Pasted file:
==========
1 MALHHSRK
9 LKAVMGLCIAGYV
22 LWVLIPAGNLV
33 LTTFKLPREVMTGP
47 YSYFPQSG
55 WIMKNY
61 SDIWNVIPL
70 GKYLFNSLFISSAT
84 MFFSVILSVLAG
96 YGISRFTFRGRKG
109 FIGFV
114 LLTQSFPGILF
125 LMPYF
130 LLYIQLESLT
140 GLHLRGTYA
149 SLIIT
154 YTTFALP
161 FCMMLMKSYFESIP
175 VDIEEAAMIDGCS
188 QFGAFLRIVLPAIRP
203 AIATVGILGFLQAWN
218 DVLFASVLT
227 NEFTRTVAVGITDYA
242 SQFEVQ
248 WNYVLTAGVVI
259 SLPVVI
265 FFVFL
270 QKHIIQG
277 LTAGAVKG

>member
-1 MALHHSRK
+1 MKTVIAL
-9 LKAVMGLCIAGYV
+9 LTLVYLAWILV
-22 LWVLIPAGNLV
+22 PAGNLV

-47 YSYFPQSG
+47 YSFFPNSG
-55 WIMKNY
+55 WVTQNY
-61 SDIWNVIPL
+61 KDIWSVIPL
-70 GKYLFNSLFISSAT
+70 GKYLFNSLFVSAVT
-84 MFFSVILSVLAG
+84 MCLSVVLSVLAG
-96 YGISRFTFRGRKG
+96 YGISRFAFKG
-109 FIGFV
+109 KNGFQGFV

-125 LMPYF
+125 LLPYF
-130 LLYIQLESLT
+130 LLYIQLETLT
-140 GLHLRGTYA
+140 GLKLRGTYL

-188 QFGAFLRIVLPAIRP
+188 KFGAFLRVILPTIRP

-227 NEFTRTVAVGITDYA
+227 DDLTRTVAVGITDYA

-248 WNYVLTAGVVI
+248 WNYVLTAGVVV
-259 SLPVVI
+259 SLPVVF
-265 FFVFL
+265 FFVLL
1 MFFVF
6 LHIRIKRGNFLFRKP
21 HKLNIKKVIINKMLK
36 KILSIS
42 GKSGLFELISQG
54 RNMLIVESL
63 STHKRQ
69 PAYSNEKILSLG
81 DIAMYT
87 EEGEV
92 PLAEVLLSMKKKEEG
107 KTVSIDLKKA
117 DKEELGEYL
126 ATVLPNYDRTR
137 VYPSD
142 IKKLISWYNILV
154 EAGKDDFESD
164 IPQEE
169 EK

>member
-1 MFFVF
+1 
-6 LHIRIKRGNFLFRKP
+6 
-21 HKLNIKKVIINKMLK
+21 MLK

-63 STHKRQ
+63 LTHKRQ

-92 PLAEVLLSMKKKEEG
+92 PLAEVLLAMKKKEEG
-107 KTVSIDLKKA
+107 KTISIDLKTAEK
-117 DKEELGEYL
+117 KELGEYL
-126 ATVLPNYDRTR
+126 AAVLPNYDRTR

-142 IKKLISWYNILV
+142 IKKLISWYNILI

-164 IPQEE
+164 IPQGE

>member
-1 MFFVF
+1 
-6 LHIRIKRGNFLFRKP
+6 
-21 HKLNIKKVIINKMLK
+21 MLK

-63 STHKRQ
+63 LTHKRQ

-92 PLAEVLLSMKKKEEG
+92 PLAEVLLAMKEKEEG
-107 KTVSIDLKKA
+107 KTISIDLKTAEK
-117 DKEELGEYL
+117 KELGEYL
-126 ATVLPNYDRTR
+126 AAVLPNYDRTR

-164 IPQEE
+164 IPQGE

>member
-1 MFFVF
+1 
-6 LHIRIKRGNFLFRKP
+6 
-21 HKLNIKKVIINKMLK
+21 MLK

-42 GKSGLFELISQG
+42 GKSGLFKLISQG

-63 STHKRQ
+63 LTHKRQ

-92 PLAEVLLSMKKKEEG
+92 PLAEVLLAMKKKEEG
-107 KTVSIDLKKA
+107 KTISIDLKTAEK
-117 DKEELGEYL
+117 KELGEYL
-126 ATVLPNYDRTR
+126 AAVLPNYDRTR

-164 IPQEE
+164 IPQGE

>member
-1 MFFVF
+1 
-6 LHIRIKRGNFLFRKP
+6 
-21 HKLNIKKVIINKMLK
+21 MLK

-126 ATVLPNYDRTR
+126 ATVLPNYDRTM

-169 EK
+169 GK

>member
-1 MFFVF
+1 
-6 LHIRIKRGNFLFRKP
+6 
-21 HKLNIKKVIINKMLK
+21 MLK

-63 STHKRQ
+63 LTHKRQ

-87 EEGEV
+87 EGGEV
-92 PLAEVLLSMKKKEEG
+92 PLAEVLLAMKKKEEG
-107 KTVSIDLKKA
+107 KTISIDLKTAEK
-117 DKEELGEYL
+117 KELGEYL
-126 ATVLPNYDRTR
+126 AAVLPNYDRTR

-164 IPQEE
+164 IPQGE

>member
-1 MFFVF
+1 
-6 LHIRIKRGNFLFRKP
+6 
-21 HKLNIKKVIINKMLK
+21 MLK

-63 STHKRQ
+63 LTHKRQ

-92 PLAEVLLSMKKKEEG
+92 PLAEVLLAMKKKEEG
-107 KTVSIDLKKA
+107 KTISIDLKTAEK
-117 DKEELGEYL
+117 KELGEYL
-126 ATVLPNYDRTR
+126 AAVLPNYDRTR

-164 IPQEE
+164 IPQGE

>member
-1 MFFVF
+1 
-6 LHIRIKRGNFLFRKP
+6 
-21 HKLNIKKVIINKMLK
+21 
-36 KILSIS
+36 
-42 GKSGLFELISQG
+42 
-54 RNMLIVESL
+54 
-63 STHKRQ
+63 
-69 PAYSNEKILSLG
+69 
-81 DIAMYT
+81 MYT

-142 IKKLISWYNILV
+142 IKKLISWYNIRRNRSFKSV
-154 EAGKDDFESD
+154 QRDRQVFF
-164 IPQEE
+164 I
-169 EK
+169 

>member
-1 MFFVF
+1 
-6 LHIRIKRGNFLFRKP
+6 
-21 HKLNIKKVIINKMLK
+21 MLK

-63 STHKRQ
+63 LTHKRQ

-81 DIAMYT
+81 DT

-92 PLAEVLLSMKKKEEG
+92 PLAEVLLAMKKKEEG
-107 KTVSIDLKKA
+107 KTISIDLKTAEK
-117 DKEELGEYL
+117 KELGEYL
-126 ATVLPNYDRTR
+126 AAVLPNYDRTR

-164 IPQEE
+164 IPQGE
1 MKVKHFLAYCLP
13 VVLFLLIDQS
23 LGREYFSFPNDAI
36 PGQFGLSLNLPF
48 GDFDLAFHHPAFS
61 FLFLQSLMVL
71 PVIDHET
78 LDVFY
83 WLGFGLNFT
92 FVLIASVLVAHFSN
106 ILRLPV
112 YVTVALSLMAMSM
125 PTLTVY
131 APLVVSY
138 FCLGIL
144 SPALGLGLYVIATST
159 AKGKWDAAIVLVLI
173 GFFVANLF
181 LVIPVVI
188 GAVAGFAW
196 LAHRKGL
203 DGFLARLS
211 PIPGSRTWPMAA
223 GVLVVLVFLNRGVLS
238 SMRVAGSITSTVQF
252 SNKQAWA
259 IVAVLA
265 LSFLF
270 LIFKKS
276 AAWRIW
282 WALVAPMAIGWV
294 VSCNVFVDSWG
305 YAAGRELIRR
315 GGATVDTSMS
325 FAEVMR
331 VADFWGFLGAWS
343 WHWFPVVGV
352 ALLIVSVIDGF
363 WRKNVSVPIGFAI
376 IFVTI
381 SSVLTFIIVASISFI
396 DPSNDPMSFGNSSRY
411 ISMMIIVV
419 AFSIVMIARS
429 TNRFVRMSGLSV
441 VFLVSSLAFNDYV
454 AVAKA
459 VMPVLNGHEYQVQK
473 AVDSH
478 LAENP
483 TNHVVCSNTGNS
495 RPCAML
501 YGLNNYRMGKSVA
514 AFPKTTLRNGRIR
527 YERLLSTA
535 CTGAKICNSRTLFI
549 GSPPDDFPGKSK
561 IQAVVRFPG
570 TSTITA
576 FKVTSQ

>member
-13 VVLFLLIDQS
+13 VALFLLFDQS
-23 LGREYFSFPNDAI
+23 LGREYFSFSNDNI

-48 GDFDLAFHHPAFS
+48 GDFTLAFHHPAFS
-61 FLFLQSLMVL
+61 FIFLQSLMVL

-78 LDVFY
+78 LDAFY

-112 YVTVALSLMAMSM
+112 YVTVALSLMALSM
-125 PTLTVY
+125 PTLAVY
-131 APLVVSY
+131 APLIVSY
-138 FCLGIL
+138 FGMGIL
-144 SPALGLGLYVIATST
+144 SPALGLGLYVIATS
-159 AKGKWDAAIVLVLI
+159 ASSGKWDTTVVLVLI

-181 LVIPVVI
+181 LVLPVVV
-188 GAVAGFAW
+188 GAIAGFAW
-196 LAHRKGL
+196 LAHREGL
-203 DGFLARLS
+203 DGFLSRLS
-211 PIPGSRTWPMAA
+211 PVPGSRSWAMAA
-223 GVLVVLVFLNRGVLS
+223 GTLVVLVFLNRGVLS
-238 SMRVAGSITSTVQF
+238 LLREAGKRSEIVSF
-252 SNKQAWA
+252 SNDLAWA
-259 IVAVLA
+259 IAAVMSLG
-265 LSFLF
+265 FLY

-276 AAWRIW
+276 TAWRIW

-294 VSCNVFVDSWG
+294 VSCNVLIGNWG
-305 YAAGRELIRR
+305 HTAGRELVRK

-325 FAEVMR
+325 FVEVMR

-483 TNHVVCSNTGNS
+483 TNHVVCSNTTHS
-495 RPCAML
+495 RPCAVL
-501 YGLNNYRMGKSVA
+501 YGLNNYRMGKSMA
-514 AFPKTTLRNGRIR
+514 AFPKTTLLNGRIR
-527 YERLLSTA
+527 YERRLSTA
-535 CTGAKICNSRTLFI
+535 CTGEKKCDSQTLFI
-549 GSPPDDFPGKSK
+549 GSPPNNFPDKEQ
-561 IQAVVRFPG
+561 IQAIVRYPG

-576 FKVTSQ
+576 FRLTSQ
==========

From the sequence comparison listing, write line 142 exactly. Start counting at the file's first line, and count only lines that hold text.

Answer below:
+117 KELGEYL